"The police are not adjudicators nor do they pronounce upon guilt. In the present case, police briefings to the media have become a source of manipulating public opinion by besmirching the reputations of individuals involved in the process of investigation. What follows is unfortunately a trial by the media. That the police should lend themselves to this process is a matter of grave concernThe conduct of the Pune police in utilising the agency of the electronic media to cast aspersions on those under investigation fortifies the need for an investigation which is fair. When the Joint Commissioner of Police and the Additional Director General of Police cast aspersions in the public media against persons whose conduct is still under investigation, and in disregard of proceedings pending before a judicial forum, it is the duty and obligation of this court to ensure that the administration of criminal justice is not derailed."                       (emphasis supplied)


Per contra, Justice Chandrachud, therefore, ordered a Court directed SIT probe noting that the mere technicalities of law cannot override substantive justice. He further added that “the basic entitlement of every citizen faced with allegations of criminal wrongdoing is that the investigative process should be fair…(and) if (the) Court were not to stand by the principles which have formulated, (there would be) a soulful requiem to liberty”, and that, “in the interest of justice, and particularly when there are serious doubts regarding the investigation being carried out, it is not only permissible, but our constitutional duty to ensure that the investigation is carried out by a special investigation team or a special investigative agency so that justice is not compromised”                                   (emphasis supplied)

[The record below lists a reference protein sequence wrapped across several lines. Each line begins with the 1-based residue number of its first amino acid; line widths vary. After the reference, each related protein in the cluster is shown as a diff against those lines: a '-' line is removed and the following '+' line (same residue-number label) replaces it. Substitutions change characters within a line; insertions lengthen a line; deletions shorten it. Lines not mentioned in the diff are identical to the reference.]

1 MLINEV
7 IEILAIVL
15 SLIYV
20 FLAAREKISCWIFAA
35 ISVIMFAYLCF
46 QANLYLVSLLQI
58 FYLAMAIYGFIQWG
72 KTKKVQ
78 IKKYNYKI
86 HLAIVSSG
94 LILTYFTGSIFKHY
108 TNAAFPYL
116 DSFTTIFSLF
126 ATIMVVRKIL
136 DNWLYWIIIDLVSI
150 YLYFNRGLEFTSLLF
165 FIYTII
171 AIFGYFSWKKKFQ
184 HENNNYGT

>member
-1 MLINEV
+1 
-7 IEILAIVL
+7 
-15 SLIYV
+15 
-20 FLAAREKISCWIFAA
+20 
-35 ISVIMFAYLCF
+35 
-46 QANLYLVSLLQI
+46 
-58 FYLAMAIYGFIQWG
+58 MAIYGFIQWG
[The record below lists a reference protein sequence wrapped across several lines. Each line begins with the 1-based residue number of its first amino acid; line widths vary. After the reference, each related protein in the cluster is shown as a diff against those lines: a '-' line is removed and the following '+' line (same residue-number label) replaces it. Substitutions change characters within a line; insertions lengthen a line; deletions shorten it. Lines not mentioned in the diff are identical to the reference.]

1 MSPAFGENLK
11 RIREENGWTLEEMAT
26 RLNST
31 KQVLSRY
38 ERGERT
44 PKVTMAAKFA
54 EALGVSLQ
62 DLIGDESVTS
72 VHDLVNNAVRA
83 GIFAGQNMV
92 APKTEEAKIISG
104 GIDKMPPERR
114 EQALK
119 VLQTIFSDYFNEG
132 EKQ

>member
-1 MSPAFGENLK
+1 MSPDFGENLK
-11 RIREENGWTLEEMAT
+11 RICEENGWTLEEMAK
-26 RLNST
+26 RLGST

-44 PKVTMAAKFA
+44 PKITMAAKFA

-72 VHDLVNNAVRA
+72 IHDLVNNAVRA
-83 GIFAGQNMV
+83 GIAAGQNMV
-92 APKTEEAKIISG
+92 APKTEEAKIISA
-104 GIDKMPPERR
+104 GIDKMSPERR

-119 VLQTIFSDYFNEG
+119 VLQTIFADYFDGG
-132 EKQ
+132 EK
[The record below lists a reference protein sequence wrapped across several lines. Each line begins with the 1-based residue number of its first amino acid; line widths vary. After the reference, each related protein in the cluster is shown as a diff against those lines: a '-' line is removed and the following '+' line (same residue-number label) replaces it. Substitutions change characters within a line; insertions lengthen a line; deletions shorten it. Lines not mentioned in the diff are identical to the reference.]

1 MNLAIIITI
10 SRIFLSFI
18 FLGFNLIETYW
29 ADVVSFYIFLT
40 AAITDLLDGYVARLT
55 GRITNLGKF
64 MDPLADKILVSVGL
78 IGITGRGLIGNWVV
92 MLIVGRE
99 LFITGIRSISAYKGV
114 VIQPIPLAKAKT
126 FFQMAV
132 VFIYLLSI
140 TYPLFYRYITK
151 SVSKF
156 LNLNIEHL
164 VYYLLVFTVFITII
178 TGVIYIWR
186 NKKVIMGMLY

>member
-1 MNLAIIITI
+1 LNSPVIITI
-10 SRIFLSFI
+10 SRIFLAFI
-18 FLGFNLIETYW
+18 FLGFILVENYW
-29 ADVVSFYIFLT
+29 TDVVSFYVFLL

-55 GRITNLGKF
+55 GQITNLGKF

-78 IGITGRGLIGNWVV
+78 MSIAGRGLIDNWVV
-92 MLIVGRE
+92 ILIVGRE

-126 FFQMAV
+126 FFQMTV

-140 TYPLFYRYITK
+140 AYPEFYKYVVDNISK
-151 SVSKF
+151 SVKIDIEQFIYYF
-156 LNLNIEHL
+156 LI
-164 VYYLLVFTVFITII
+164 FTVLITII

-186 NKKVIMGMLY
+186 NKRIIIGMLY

He further relied on the guidelines of arrest set in the DK Basu v. State of West Bengal,[5] where the Supreme Court noted that “the requirements (of arrest) enunciated (in) Articles 21 and 22(1) of the Constitution and need to be strictly followed failing which action for contempt of court would be initiated…”